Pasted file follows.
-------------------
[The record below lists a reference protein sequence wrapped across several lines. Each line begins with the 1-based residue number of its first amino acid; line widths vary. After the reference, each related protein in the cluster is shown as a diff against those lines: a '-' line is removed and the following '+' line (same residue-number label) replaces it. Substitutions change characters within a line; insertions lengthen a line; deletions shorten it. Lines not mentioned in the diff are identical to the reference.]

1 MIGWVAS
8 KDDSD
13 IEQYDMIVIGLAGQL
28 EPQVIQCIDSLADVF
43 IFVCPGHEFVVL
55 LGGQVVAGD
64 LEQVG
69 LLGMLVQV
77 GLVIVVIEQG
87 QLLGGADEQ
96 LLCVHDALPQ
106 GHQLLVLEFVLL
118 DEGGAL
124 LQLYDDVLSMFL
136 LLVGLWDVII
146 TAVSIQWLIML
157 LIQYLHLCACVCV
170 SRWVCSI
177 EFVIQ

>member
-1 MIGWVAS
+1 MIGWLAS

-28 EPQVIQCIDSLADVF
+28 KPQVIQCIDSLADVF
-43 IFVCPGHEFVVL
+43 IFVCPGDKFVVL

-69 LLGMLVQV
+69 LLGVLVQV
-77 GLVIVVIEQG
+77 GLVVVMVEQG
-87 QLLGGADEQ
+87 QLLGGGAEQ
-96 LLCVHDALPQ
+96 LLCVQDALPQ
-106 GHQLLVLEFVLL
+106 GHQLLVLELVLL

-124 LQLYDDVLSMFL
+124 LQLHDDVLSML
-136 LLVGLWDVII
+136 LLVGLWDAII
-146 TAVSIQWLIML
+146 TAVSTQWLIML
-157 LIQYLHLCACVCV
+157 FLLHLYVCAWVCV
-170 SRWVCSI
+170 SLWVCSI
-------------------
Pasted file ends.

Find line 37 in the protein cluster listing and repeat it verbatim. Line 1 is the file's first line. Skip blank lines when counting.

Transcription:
+106 GHQLLVLELVLL